Profit for the year (A)1216410194
Capital Invested (B)4806842092
Return on Capital0.250.24
Return on Capital (in percentages)25%24%
  • As there is a negligible amount of other income, we took the real income into account while coming up with the year’s profit. And also, there is no dividend mentioned, so we didn’t deduct the amount from the profit.
  • As Infosys is a fully debt-free company, only shareholders’ funds are considered capital invested.

Let’s come to interpret the Return on the Invested Capital ratio for both years. We could easily say that Infosys is a company that has been successful in generating a great Return on Capital for both of the years. So from the investors’ point of view, Infosys may seem a good place to invest their money into because of being one of the high return on invested capital stock.


Home Depot is a retail supplier of home improvement tools, construction products, and services. It operates in the US, Canada, and Mexico.

When we look at Home Depot’s ratio, we see Return on Capital of Home Depot has climbed up steeply since 2010 and is currently at 25.89%.

What are the reasons for such an increase?

Home Depot ROIC 1

source: ycharts

Let us investigate and find out the reasons.

Return on Invested Capital ratio can increase either because of an increase in 1) Net Income 2) decrease in Equity 3) Decrease in Debt


Home Depot increased its Net Income from $2.26 billion to $7.00 billion, approximately 210% in 6 years. It significantly increased the numerator and is one of the most important contributors to the uptick in ROIC ratio.

Home Depot Net Income

source: ycharts


We note that the shareholder’s equity of Home Depot has decreased by 65% in the last four years. Declining shareholder’s equity has contributed to the decrease in the denominator of the ROIC ratio. We note that the decrease in Shareholder’s Equity has also contributed meaningfully to the increase in the Home Depot ratio.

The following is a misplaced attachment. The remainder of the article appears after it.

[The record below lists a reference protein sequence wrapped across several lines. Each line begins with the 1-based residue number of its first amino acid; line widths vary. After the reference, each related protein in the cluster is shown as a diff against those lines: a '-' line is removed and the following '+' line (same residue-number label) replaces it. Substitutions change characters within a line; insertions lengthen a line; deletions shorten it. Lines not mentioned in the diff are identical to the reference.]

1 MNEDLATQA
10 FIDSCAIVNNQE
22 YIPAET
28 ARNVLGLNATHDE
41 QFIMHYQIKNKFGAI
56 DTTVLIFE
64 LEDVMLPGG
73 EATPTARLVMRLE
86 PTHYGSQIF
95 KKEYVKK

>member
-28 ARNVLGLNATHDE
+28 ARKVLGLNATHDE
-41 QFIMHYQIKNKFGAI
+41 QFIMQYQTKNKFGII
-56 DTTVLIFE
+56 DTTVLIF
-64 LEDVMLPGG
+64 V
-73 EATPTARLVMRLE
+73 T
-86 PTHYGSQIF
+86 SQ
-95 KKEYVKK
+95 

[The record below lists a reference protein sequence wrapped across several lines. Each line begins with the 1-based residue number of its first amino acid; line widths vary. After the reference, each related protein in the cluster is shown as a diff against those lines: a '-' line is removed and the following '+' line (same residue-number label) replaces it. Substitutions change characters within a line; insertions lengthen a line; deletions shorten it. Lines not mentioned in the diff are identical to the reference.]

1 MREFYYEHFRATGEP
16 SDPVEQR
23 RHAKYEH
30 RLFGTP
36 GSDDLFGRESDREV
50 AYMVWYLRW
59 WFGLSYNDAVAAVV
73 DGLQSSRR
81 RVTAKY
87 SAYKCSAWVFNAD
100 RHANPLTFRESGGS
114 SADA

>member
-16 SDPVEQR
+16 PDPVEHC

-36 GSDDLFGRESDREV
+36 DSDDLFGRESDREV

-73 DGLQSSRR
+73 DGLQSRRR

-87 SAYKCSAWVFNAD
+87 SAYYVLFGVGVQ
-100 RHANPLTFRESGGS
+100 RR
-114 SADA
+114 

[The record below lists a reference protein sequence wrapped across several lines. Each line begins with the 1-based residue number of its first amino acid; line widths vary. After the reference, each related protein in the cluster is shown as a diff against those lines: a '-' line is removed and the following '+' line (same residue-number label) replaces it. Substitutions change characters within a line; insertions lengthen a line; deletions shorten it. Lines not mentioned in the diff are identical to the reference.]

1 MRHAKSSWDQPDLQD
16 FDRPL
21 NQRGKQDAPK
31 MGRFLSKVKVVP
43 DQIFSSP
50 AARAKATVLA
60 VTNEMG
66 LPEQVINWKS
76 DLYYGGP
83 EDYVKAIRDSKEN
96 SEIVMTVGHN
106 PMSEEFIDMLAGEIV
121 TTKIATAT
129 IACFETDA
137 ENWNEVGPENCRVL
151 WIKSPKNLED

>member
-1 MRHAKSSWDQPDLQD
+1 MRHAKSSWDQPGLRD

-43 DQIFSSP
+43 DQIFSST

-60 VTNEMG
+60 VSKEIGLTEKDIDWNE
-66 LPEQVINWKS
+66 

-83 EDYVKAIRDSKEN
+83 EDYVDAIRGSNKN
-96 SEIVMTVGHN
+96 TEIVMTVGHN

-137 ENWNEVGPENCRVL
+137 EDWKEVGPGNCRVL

Home Depot Equity Decrease - Equity Turnover Ratio

source: ycharts

If we look at Home Depot’s Shareholder’s Equity section, we find the possible reasons for such a decrease.

Home Depot - Equity Decrease
  1. Accumulated Other Comprehensive Loss has resulted in lowering shareholders’ equity in both 2015 and 2016.
  2. Accelerated Buybacks were the second and most important reason for the decrease in Shareholder’s equity in 2015 and 2016.
#3 – Evaluating Home Depot Debt

Let us now look at Home Depot’s Debt. Home Depot’s debt increased from 9.682 billion in 2010 to $21.32 billion in 2016. This 120% increase in debt resulted in lowering the ROIC ratio.

Home Depot ROIC - Increase in Debt

source: ycharts

Summary –

We note that Home Depot’s Return on Invested Capital ratio increased from 12.96% in 2010 to 25.89% in 2016 because of the following –

  1. Net Income increased by 210% in the period from 2010-2016 (a major contributor to the numerator)
  2. Shareholder Equity decreased by 65% in the corresponding period. (a major contributor to the denominator)
  3. An overall increase in the ROIC ratio because of the two factors above (1 and 2) was offset by the 120% increase in debt in the corresponding period.

Industry-Wise ROIC Ratios

What is the right benchmark for a great ratio? The answer is it depends!